Washington Says Arctic Oil Spills Are Worth It
February 22, 2015
Brian Palmer / One Earth.org & Susan Cosier / One Earth.org
The Department of the Interior says there's a 75 percent chance of a major oil spill in the Arctic -- and it's willing to take that chance. Tell that to the polar bears, ringed seal pups, loons, Pacific brants, murres, puffins, and bowhead whales. Meanwhile, the industry is building mammoth 1,000-foot-long, 117,000-ton vessels to transport fossil fuels over the world's oceans.
The Department of the Interior Says There's a 75 Percent Chance of an Oil Spill in the Arctic - and It's Willing to Take That Chance
Brian Palmer / One Earth.org
(February 20, 2015) – The Department of the Interior reported last week that drilling in the remote Chukchi Sea in the Arctic would likely cause a major oil spill, which could kill polar bears and ringed seal pups, as well as threaten populations of loons, Pacific brant, murres, puffins, and bowhead whales. There would probably also be hundreds of additional smaller oil spills. Therefore, the department concluded, we ought to go forward with drilling.
There are no typos in that paragraph. No words are missing. The Department of the Interior thinks a 75 percent chance of a major spill -- one of more than 1,000 barrels of oil -- that would threaten the very existence of multiple species represents a "reasonable balance" between environmental and energy demands.
Last week's report was the department's third swing at a complete environmental-impact statement for drilling in the Chukchi. In 2008, the Bush administration sold drilling rights there to Royal Dutch Shell.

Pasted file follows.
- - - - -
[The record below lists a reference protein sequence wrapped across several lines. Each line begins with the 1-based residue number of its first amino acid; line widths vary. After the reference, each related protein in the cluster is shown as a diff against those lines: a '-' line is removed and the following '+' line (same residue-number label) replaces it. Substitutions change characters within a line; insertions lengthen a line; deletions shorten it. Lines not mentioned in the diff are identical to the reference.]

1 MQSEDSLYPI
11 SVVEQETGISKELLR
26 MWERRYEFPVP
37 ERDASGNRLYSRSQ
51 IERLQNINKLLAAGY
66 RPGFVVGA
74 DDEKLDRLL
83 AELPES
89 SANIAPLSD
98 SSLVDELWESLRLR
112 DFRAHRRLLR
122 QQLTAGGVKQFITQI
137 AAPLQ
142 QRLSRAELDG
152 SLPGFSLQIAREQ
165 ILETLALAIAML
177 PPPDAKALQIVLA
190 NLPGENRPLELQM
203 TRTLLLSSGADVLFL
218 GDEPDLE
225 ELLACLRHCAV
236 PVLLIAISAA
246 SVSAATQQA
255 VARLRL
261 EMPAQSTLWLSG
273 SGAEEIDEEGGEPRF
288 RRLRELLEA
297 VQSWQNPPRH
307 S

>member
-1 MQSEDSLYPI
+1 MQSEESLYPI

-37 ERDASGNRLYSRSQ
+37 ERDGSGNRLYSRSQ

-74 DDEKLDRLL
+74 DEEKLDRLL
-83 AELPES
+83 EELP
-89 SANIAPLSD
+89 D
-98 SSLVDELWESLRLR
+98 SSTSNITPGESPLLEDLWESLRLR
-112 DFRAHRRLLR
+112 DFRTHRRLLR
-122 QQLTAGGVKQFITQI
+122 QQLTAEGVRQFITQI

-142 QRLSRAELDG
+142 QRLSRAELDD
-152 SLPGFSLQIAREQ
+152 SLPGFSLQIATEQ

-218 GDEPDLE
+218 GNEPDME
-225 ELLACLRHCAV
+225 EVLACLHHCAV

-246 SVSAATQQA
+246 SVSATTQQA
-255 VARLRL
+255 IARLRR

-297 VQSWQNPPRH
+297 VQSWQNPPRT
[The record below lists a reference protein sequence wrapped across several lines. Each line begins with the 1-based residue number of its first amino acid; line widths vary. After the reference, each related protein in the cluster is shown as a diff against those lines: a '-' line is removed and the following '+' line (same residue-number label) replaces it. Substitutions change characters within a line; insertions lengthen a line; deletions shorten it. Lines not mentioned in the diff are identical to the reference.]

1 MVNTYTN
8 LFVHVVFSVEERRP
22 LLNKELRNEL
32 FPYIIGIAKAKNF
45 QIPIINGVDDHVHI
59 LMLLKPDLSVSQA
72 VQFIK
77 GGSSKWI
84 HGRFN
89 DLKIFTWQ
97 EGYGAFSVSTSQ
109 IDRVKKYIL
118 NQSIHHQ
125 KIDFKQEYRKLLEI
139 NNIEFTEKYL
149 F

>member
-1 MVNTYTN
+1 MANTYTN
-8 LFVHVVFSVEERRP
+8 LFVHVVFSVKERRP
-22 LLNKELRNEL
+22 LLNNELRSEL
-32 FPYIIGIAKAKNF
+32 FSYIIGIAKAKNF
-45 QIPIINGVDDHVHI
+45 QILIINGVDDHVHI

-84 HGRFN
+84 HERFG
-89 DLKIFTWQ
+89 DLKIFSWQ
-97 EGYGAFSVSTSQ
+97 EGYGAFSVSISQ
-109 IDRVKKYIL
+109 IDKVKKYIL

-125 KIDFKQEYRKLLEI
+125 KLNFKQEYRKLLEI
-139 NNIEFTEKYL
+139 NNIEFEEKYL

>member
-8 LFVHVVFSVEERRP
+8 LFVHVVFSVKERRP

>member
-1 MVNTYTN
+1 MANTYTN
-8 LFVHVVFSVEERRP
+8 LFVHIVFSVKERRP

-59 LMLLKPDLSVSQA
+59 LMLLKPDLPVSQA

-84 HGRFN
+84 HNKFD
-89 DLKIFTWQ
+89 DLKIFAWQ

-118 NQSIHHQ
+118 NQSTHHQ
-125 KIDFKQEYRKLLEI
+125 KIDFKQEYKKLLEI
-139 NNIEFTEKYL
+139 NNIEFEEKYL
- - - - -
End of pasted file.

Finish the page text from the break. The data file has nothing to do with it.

Since then, the Department of the Interior has written two shoddy environmental assessments that have been rejected twice by federal courts following legal challenges by environmental groups, including NRDC (disclosure).
The mistakes in the assessments have been shocking. In the first report, for example, the department neglected to consider the impacts of gas drilling, even though it sold gas drilling rights along with oil. In the second report, analysts underestimated how much oil would be extracted by a factor of four. Since environmental-impact models are based on the volume of oil production, lowballing the oil understates the likelihood of environmental damage.
The new report has yet more flaws. The department claims to have reviewed more than 100,000 public comments in two months -- which would be an impressive achievement, if true. More importantly, the report does not fully evaluate how extracting and combusting four billion barrels of oil might impact the climate. This omission contradicts the administration's recent proposal to consider climate change in all federal energy decisions.
But let's get back to that headline number: a 75 percent chance of a major oil spill. It's not entirely clear why the department thinks that's a worthwhile risk, since the report is written in government-speak, but allow me to do some informed speculating.
One possibility is that the department doesn't believe Shell can make the project viable. Drilling in the Chukchi Sea will be logistically nightmarish. If Shell finds oil, it will have to build platforms to withstand sea ice, then lay hundreds of miles of pipeline to the coast and more to the Trans-Alaska pipeline.